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"CentralSP" is a central service provider that manages web authentication on behalf of a number of relying sites. This document outlines how to use CentralSP as a developer/maintainer of a relying site. You do not need to install CentralSP to use it as a relying site, but you might like to copy one of the example "return scripts" to use on your site. However, you will require an operationing CentralSP server within your organisation.
The CentralSP server can supports multiple authentication mechanisms such as Shibboleth, OpenID and SSL certificates. CentralSP centralises this capability allowing for shared installation, management and maintenance of these authentication infrastructures.
As a relying site you can either choose to use one, many or all of the supported authentication mechanisms for your site. You will have the ability to do chained authentication that uses the CentralSP server, without the need to install CentralSP locally, without the need for additional software or administrative control, and using a simple protocol that can be implemented with almost any server side language (provided the relying site supports HTTP GET and text parsing). Example relying site code, called "return scripts" are found in IIS ASP, PHP, and JSP.
Should I use CentralSP?
You should use CentralSP if:
- you are maintaining/creating a web site or web application and want to authenticate some of it with a CentralSP authentication mechanism; and
- you don't have the resources to support distributed authentication infrastructure; and
- your application allows you to write your own authentication mechanism using a simple script (ASP, PHP, CGI, JSP).
How to Setup Your Site for CentralSP
- Contact your CentralSP server administrator to let them know you want to become a relying site.
- Give them your site details: IP address or hostname, full URL of a return script (see below for how to build one), your contact details to display in case of error
- Create a login link/form from your site. See example below.
- Create a return script on your site. See example below.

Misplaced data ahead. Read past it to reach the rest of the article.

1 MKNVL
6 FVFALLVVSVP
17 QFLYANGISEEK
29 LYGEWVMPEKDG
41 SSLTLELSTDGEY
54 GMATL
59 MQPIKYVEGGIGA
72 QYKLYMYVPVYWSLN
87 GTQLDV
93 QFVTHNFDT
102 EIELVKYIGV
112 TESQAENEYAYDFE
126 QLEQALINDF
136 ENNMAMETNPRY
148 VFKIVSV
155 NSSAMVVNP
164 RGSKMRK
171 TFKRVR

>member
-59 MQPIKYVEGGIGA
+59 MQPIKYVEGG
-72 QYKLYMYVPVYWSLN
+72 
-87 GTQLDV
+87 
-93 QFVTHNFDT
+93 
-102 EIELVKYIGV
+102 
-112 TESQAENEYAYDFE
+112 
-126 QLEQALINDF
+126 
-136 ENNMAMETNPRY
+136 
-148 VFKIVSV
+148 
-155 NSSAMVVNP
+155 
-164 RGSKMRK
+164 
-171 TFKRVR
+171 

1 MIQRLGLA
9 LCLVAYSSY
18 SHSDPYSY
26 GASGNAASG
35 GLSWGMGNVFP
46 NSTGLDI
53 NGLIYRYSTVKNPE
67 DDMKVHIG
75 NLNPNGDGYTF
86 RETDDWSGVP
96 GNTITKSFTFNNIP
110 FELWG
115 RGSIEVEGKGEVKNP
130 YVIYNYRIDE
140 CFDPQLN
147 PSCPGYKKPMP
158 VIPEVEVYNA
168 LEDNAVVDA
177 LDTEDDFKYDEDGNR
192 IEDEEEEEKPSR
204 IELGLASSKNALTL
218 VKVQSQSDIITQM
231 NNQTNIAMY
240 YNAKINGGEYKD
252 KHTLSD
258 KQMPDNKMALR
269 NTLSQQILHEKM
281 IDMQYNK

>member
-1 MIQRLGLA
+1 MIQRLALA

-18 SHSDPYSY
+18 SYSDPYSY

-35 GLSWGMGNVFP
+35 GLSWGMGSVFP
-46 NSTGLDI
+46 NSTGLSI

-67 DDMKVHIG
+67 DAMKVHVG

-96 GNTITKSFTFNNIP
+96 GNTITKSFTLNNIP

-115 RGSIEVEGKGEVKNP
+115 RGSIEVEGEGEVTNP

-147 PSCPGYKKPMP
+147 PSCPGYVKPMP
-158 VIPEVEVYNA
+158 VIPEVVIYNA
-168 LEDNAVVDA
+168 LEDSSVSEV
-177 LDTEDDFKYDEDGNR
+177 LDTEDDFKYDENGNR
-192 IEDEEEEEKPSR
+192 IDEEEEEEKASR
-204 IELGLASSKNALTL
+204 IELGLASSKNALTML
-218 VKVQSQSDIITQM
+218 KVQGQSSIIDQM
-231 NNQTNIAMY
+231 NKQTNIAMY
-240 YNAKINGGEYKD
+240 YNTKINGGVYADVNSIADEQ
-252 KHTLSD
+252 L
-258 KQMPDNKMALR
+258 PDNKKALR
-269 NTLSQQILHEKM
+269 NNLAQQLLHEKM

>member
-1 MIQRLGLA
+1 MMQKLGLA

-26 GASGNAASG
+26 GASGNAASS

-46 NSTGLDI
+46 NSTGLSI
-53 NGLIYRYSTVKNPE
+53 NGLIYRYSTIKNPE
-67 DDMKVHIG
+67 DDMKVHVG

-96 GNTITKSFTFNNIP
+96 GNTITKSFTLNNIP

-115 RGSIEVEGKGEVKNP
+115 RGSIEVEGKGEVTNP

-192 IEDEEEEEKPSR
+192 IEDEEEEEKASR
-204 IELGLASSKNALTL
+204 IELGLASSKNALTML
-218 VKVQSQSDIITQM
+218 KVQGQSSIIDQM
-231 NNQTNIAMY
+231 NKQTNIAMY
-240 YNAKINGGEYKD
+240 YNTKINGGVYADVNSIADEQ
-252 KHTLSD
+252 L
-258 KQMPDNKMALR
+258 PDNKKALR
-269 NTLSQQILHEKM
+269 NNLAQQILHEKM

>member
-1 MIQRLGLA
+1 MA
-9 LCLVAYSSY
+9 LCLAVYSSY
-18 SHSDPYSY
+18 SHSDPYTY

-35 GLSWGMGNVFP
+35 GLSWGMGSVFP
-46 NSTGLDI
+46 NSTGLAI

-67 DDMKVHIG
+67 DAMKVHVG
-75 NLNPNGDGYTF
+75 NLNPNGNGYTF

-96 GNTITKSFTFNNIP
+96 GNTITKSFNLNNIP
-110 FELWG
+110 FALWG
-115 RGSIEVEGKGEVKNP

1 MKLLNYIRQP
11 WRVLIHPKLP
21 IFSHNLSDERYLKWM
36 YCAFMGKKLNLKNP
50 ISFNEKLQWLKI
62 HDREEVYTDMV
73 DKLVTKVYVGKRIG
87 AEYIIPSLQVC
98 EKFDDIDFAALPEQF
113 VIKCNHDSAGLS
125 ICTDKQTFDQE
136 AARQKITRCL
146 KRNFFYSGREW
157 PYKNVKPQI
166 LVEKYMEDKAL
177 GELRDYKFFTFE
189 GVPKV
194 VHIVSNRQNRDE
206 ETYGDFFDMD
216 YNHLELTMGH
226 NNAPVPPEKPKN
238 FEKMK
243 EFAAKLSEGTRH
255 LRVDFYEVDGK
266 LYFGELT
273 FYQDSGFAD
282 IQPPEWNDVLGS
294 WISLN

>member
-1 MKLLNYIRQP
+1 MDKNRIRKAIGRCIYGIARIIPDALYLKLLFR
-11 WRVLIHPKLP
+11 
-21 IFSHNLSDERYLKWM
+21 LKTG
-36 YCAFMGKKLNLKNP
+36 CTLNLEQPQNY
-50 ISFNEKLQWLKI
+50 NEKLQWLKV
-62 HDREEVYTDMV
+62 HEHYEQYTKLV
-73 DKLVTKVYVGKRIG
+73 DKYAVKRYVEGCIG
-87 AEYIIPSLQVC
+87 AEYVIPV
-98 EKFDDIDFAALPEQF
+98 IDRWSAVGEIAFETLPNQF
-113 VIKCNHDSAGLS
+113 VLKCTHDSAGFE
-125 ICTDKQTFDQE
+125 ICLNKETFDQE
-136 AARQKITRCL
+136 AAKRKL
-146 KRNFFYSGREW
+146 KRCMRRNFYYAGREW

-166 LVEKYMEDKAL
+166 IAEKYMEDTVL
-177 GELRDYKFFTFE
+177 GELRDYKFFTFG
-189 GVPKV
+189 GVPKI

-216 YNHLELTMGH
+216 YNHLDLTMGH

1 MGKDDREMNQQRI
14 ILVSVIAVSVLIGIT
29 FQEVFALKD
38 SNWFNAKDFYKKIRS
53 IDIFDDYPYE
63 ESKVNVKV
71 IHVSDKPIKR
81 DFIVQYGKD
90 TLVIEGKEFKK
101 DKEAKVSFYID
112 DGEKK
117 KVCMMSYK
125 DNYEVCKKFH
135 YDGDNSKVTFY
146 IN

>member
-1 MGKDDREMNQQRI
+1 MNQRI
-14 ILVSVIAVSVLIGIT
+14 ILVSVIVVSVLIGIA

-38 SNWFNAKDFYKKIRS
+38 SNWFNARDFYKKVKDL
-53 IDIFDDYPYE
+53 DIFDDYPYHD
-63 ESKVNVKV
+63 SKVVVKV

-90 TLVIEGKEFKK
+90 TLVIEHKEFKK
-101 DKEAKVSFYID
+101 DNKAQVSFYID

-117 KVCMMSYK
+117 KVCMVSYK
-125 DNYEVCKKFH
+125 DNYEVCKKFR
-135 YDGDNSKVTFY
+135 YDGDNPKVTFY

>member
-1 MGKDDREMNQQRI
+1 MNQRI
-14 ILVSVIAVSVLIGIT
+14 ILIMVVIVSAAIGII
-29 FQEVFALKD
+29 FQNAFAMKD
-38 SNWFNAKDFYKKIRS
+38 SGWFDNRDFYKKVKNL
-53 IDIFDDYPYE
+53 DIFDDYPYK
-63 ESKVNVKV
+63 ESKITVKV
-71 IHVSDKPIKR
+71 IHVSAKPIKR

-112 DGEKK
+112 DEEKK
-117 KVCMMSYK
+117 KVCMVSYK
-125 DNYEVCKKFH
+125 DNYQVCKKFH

- Protect any of your pages requiring authentication with a session that the return script can create.
Creating a Login Link
This can be any link, button or script that forwards to the following URL:
With the appended parameter "?Return=" and appended with the full URL of your return script URL.
LOGIN WITH SHIB
There are some optional URL attributes which you can specify:
- "&Type=shib1" forces Shibboleth authentication
- "&Type=openid" forces OpenID authentication
- "&Type=openid&OpenID=..." forces authentication with specified OpenID (this could be implemented as a form)
- "&Type=ssl" forces SSL certificate authentication
Creating a Return Script
This script can be written in any language. It is the URL/location that CentralSP returns control to immediately after a user successfully authenticates with the AAF. A token string is passed back on this return URL as an appended "Token" parameter.
The Token must be used to make a backend connection to CentralSP to get the users attributes. (If a backend connection fails it is possible that a user is trying to bypass authentication, so do not authorise their access.) The backend connection should be a HTTP Get from the following URL
external link: https://treach.infodiv.unimelb.edu.au/CentralSPCheck2.php?Token=
With the token string appended to this. The URL must also include an appended "&Secret=MyPassword" with a password assigned to for the CentralSP. The connection may be unencrypted "http://" if your script cannot perform HTTPS. The HTTP Get should return a text file of line separated attributes, "Key: Value" pairs. The pair will be "Secret: YourPassword" with another password assigned to you for the CentralSP response which you should check. All other attributes are AAF attributes of the user. (Please don't output the response password to the screen.)
See the "return_examples" directory for examples.
Protecting Your Pages
Once you have the users attributes in the return script you could establish a session to store these user attributes. The presence of such a session could indicate to further scripts that a user has logged in.
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